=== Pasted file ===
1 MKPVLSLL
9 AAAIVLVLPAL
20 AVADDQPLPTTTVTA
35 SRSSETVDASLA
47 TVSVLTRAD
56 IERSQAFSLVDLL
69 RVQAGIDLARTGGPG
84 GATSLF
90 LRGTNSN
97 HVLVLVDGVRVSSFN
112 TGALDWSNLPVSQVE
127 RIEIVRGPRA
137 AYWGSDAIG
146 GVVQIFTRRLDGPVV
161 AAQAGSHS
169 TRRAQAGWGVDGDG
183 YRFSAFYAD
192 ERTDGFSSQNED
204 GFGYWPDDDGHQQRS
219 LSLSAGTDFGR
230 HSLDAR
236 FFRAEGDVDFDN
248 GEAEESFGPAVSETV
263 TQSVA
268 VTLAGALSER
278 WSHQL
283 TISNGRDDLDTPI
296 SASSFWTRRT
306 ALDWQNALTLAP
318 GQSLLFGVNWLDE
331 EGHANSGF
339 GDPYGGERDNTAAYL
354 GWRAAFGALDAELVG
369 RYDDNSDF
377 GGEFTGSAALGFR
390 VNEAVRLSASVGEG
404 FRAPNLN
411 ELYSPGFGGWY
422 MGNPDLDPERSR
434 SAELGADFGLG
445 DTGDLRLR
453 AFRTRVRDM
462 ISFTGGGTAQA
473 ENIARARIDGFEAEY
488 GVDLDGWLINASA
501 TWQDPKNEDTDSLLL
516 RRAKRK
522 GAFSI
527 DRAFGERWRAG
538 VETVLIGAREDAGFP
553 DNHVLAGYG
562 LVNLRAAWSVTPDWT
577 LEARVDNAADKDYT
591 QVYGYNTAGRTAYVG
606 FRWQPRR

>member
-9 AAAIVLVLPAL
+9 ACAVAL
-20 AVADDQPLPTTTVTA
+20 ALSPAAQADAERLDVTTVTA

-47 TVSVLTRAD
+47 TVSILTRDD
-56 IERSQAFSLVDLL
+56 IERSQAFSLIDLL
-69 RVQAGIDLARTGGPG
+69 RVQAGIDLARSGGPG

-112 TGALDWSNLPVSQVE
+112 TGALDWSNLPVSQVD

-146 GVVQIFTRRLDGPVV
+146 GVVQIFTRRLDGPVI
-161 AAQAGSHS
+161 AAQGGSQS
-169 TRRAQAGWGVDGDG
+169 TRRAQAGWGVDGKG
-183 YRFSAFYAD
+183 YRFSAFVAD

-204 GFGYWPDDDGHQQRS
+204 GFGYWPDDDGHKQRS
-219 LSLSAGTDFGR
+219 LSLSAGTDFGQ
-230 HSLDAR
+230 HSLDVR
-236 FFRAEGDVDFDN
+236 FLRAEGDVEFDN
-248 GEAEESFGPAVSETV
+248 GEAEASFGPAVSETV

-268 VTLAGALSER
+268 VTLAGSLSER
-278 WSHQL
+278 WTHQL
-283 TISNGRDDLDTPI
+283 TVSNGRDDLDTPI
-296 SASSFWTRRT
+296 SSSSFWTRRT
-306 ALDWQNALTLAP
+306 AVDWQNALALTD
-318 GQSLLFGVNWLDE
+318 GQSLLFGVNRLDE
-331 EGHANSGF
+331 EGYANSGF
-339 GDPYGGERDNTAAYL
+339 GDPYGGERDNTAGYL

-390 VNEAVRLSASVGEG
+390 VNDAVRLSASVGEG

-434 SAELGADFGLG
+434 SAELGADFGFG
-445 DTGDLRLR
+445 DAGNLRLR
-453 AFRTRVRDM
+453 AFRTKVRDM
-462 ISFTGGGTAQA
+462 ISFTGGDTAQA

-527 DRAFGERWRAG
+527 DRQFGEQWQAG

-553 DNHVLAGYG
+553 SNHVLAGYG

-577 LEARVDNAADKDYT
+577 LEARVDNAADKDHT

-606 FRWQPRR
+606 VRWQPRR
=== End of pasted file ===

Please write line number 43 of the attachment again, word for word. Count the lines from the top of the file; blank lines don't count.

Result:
462 ISFTGGGTAQA